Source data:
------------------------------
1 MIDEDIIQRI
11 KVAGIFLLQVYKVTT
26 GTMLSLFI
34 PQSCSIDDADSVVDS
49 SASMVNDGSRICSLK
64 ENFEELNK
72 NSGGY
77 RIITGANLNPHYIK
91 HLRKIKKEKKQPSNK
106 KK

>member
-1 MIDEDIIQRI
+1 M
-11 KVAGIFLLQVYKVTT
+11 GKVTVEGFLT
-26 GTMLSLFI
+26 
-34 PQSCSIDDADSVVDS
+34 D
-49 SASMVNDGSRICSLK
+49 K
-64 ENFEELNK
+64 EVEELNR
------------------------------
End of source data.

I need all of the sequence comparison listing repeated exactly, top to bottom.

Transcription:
1 MIDEDIIQRI
11 KVAGIFLLQVYKVTT
26 GTMLSLFI
34 PQSCSIDDADSVVDS
49 SASMVNDGSRICSLK
64 ENFEELNK
72 NSGGY
77 RIITGANLNPHYIK
91 HLRKIKKEKKQPSNK
106 KK

>member
-1 MIDEDIIQRI
+1 M
-11 KVAGIFLLQVYKVTT
+11 GKVTVEGFLT
-26 GTMLSLFI
+26 
-34 PQSCSIDDADSVVDS
+34 D
-49 SASMVNDGSRICSLK
+49 K
-64 ENFEELNK
+64 EVEELNR